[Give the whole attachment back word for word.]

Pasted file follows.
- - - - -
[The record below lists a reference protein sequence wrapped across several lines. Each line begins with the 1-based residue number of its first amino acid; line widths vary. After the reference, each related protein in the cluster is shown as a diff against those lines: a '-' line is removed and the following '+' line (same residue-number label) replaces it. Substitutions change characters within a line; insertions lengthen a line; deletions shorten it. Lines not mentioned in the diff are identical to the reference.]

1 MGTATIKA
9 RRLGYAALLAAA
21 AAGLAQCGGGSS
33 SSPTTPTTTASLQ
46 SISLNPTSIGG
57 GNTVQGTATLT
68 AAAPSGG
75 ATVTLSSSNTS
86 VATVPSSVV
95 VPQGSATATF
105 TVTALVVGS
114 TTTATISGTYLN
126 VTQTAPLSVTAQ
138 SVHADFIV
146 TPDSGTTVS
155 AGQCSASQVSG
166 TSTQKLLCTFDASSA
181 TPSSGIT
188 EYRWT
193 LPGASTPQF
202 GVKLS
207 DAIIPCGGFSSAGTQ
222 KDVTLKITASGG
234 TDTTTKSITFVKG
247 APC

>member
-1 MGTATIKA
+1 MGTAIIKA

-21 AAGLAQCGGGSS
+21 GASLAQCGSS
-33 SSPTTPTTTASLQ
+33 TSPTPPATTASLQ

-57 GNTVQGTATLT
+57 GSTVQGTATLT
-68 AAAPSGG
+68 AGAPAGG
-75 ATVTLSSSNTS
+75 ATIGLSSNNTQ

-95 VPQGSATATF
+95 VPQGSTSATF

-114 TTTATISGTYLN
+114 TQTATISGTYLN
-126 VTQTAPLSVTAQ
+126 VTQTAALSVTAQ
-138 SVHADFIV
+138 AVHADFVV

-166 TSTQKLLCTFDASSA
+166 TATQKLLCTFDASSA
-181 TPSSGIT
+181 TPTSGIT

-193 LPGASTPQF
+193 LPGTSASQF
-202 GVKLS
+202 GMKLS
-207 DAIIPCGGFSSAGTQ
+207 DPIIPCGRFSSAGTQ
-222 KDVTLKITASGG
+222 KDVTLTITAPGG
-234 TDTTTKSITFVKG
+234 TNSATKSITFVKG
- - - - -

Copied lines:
[The record below lists a reference protein sequence wrapped across several lines. Each line begins with the 1-based residue number of its first amino acid; line widths vary. After the reference, each related protein in the cluster is shown as a diff against those lines: a '-' line is removed and the following '+' line (same residue-number label) replaces it. Substitutions change characters within a line; insertions lengthen a line; deletions shorten it. Lines not mentioned in the diff are identical to the reference.]

1 MGTATIKA
9 RRLGYAALLAAA
21 AAGLAQCGGGSS
33 SSPTTPTTTASLQ
46 SISLNPTSIGG
57 GNTVQGTATLT
68 AAAPSGG
75 ATVTLSSSNTS
86 VATVPSSVV
95 VPQGSATATF
105 TVTALVVGS
114 TTTATISGTYLN
126 VTQTAPLSVTAQ
138 SVHADFIV
146 TPDSGTTVS
155 AGQCSASQVSG
166 TSTQKLLCTFDASSA
181 TPSSGIT
188 EYRWT
193 LPGASTPQF
202 GVKLS
207 DAIIPCGGFSSAGTQ
222 KDVTLKITASGG
234 TDTTTKSITFVKG
247 APC

>member
-1 MGTATIKA
+1 MGTAIIKA

-21 AAGLAQCGGGSS
+21 GASLAQCGSS
-33 SSPTTPTTTASLQ
+33 TSPTPPATTASLQ

-57 GNTVQGTATLT
+57 GSTVQGTATLT
-68 AAAPSGG
+68 AGAPAGG
-75 ATVTLSSSNTS
+75 ATIGLSSNNTQ

-95 VPQGSATATF
+95 VPQGSTSATF

-114 TTTATISGTYLN
+114 TQTATISGTYLN
-126 VTQTAPLSVTAQ
+126 VTQTAALSVTAQ
-138 SVHADFIV
+138 AVHADFVV

-166 TSTQKLLCTFDASSA
+166 TATQKLLCTFDASSA
-181 TPSSGIT
+181 TPTSGIT

-193 LPGASTPQF
+193 LPGTSASQF
-202 GVKLS
+202 GMKLS
-207 DAIIPCGGFSSAGTQ
+207 DPIIPCGRFSSAGTQ
-222 KDVTLKITASGG
+222 KDVTLTITAPGG
-234 TDTTTKSITFVKG
+234 TNSATKSITFVKG